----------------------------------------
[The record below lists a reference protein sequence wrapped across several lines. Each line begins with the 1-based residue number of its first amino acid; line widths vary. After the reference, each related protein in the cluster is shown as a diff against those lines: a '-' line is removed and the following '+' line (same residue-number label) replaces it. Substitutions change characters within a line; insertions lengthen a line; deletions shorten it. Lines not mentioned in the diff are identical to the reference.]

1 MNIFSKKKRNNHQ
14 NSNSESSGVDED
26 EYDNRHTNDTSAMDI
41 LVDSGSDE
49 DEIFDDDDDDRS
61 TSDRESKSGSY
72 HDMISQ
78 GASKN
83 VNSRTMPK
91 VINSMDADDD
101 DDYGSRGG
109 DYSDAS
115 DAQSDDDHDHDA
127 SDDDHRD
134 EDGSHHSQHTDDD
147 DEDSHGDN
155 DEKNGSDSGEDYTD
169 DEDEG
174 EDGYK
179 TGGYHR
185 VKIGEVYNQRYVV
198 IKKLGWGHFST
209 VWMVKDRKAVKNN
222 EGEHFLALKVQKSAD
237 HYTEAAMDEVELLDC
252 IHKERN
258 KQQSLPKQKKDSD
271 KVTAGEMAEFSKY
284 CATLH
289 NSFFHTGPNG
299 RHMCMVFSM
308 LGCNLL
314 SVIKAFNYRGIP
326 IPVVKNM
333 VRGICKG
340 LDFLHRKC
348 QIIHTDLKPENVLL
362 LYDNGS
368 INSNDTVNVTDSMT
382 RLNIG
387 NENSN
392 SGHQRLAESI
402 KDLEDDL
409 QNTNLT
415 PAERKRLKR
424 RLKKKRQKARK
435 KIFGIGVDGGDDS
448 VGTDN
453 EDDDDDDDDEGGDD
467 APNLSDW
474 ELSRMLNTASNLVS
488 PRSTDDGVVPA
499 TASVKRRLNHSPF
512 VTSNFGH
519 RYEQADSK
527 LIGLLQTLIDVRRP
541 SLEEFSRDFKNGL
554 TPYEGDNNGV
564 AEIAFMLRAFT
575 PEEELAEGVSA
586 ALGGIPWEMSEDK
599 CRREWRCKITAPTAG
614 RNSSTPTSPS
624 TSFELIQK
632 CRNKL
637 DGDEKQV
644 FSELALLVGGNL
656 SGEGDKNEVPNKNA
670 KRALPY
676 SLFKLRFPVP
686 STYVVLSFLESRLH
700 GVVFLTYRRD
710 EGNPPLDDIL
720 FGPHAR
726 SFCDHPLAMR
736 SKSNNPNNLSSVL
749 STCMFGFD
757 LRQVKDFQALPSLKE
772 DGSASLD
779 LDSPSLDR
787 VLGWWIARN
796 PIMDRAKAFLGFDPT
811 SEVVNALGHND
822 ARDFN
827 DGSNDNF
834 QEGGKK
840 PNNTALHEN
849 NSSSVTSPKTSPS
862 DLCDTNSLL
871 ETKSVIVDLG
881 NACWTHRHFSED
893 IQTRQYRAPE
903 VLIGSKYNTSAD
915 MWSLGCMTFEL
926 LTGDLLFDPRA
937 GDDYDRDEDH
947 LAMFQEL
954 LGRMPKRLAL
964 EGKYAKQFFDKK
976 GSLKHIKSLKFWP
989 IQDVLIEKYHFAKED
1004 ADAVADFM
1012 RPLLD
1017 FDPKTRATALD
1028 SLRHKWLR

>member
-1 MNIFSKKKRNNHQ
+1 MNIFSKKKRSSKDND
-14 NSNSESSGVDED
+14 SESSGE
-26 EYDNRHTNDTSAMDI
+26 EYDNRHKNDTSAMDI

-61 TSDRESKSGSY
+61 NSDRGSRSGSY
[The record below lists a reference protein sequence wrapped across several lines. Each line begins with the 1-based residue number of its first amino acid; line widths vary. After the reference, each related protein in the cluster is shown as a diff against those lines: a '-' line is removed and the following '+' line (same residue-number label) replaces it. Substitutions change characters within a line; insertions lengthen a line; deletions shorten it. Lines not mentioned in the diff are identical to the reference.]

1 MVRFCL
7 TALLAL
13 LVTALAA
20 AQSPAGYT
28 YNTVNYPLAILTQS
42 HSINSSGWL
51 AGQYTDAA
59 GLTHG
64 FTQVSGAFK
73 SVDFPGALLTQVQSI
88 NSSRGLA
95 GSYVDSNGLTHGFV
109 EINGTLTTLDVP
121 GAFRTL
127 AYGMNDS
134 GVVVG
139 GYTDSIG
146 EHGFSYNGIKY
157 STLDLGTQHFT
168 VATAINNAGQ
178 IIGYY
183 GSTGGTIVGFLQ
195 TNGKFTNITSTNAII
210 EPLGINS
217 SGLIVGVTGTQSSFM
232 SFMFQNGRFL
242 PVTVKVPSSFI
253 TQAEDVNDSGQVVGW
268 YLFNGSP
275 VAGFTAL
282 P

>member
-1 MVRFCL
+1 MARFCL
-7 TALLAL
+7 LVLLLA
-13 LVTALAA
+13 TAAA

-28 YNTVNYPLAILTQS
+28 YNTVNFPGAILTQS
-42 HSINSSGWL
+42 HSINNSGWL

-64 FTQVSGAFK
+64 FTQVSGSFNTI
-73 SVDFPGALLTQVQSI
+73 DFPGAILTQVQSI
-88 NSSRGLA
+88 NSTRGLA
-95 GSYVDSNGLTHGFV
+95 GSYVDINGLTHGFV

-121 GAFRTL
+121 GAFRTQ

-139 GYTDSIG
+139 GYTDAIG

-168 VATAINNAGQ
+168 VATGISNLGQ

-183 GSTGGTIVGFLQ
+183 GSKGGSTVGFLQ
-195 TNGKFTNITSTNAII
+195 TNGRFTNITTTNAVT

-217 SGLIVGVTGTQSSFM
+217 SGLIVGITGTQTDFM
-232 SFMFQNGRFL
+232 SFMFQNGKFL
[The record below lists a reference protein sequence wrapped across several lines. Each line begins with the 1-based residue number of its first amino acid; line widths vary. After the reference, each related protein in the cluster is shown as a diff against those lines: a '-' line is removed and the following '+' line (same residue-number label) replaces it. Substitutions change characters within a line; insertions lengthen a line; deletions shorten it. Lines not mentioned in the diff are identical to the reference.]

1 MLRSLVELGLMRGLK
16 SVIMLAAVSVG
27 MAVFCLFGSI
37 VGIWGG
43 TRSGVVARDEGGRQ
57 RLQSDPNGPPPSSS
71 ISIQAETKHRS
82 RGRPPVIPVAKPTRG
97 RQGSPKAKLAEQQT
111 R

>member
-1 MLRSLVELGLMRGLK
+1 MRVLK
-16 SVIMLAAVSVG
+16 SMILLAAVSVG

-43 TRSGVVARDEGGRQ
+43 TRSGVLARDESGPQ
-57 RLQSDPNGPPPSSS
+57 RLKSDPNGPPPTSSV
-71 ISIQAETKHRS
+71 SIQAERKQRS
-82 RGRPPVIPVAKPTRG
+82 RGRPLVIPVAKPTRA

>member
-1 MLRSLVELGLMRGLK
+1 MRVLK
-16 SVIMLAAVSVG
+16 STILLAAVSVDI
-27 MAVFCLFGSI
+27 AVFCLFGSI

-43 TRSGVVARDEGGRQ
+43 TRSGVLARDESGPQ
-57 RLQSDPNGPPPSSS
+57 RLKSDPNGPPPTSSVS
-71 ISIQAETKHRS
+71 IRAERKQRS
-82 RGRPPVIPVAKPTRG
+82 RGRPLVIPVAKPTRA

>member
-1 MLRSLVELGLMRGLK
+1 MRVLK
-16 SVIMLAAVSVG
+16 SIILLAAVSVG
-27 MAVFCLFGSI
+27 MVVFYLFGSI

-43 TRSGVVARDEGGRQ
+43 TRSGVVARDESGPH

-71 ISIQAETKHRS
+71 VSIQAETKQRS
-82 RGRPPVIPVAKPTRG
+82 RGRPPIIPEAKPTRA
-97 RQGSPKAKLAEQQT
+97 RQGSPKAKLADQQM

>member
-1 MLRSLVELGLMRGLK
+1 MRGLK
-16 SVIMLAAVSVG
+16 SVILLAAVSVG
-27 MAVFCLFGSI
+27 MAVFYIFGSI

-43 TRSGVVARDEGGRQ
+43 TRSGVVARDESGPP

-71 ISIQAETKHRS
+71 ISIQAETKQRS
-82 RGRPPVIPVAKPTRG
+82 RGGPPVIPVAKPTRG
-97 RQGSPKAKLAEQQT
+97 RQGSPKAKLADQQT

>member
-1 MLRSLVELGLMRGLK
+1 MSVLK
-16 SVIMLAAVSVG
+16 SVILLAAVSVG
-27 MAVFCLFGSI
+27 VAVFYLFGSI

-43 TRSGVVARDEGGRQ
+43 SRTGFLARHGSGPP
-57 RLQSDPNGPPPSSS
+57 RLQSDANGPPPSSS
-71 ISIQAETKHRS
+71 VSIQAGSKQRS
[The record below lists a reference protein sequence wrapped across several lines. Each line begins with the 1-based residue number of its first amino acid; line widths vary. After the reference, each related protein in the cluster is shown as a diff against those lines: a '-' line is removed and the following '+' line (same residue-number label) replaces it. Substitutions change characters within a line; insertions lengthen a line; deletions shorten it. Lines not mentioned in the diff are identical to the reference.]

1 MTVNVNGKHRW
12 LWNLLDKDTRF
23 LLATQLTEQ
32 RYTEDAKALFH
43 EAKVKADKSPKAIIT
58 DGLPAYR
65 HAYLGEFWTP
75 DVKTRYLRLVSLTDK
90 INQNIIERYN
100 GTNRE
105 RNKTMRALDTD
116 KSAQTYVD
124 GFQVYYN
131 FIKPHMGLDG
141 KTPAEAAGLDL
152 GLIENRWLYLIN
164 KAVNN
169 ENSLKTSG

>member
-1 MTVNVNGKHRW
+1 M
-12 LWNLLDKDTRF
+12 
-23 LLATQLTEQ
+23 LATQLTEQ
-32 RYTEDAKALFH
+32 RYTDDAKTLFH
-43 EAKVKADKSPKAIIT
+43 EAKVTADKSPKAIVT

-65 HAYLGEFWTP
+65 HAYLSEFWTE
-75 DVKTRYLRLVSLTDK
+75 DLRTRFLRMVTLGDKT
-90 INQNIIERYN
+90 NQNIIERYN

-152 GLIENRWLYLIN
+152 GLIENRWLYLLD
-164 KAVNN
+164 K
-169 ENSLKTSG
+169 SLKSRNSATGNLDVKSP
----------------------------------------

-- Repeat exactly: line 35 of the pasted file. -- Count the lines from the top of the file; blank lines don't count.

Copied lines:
326 IPVVKNM